Felipe Massa has revealed that he is considering legal routes that may help him challenge the outcome of the 2008 Formula 1 World Championship which he lost to Lewis Hamilton by one point.
Massa has been spurred on by recent comments from Bernie Ecclestone who offered insights into the infamous 2008 Singapore Grand Prix in which Nelson Piquet Jr. deliberately crashed to bring out a safety car and help then Renault teammate Fernando Alonso to victory.
The incident had a huge influence on the title battle as Massa dropped to 13th, while Hamilton managed to secure third.
Details about ‘Crashgate’ emerged publicly the following year with Renault handed a two-year suspended ban from F1 while team boss Flavio Briatore and technical chief Pat Symonds were also disciplined for their roles in the incident.
At the time, Massa led calls for the FIA to cancel the result of the Singapore Grand Prix however the FIA’s International Sporting Code dictated that classification from each season is set in stone once the FIA Awards ceremony is completed.
In an interview with F1-Insider last month, Ecclestone admitted that the then FIA President, Max Mosley, was aware of the situation “during the 2008 season” and “decided not to do anything for now”.
“We wanted to protect the sport and save it from a huge scandal. That’s why I used angelic tongues to persuade my former driver Nelson Piquet to keep calm for the time being,” Ecclestone said.
“Back then, there was a rule that a world championship classification after the FIA awards ceremony at the end of the year was untouchable. So Hamilton was presented with the trophy and everything was fine.
“We had enough information in time to investigate the matter. According to the statutes, we should have cancelled the race in Singapore under these conditions.
“That means it would never have happened for the championship standings. And then Felipe Massa would have become world champion and not Lewis Hamilton.”
Now, Felipe Massa is considering whether there are legal grounds to take the matter further.
“There is a rule that says that when a championship is decided, from the moment the driver receives the champion’s trophy, things can no longer be changed, even if it has been proven a theft,” Massa told Motorsport.com.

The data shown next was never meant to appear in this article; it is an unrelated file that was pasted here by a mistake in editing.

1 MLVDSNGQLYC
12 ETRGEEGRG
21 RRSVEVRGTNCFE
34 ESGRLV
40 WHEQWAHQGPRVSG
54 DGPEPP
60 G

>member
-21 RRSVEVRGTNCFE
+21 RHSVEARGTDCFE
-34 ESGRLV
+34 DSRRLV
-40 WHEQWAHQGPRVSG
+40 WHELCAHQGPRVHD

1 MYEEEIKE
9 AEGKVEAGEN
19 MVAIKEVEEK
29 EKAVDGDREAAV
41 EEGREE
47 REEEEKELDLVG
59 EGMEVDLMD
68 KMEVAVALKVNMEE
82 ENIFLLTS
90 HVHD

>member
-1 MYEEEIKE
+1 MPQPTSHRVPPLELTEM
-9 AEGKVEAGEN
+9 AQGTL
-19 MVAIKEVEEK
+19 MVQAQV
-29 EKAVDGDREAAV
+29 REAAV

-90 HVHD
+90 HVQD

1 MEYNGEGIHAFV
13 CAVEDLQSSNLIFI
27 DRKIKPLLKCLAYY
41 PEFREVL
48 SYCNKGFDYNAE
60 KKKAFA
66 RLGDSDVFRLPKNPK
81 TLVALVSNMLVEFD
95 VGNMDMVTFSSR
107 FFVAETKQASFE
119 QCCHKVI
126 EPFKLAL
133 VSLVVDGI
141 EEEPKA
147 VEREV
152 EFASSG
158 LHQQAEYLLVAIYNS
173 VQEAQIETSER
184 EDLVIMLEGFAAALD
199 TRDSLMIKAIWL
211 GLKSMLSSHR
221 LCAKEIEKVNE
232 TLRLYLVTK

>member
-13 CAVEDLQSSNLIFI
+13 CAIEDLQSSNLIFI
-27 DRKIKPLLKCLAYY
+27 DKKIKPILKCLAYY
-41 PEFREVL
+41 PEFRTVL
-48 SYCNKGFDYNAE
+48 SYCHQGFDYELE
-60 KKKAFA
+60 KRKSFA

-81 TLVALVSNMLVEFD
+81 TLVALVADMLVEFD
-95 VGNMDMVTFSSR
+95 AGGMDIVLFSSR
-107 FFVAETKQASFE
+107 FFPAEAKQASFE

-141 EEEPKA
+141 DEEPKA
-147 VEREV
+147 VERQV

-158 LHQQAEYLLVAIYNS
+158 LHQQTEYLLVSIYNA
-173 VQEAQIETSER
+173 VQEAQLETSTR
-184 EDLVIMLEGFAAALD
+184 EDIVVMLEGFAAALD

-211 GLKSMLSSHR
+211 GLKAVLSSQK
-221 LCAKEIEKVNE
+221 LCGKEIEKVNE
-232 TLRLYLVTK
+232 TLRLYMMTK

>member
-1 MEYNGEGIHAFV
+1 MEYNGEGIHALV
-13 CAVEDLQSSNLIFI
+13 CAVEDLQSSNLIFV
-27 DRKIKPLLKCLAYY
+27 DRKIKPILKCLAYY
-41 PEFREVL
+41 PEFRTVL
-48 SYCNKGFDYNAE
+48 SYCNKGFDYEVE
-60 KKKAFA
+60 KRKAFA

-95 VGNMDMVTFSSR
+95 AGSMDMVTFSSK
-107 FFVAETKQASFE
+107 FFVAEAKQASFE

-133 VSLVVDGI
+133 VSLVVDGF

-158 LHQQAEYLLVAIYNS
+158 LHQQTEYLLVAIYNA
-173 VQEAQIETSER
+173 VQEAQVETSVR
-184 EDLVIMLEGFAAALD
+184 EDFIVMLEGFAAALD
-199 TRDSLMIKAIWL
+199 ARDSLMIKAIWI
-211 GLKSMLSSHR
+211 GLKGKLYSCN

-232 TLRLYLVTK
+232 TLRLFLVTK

“At the time, Ferrari’s lawyers told me about this rule. We went to other lawyers and the answer was that nothing could be done. So I logically believed in this situation.”
“But after 15 years, we hear that the [former] owner of the category says that he found out in 2008, together with the president of the FIA, and they did nothing [so as] to not tarnish the name of F1.
“This is very sad, to know the result of this race was supposed to be cancelled and I would have a title. In the end, I was the one who lost the most with this result. So, we are going after it to understand all this.”
Massa acknowledges that the chances of overturning the outcome are slim, but he insists that won’t prevent him from trying.
“There are rules, and there are many things that, depending on the country, you cannot go back after 15 years to resolve a situation,” he said.
“But I intend to study the situation; study what the laws say, and the rules. We have to have an idea of what is possible to do.”
“I would never go after it thinking financially. I would go after it thinking about justice.
“I think if you’ve been punished for something that wasn’t your fault, and it’s the product of a robbery, a stolen race, justice has to be served.
“In fact, the right situation is to cancel the result of that race. It is the only justice that can be done in a case like this.”
“We have already seen other situations happening in sports, such as Lance Armstrong, who was proven to have doped, and he lost all the titles. What is the difference?”
The legal options for Massa are limited as the International Sporting Code does not allow protests after a race and any rights to request a review expire 14 days after the completion of a competition, and four days prior to the date of that year’s FIA’s prize-giving ceremony.
The FIA also notes that the highest authority to make any ruling is the independent International Court of Appeal, although it is through this structure that Mercedes abandoned their challenge over the 2021 Abu Dhabi Grand Prix.
Speaking at the time, Toto Wolff said: “We believe we had a very strong case, and if you look at it from the legal side, if it would have been judged in a regular court you could almost guarantee that we would have won.
“But the problem with the ICA is the way it is structured. The FIA can’t really mark their own homework. And there is a difference between being right, and obtaining justice.”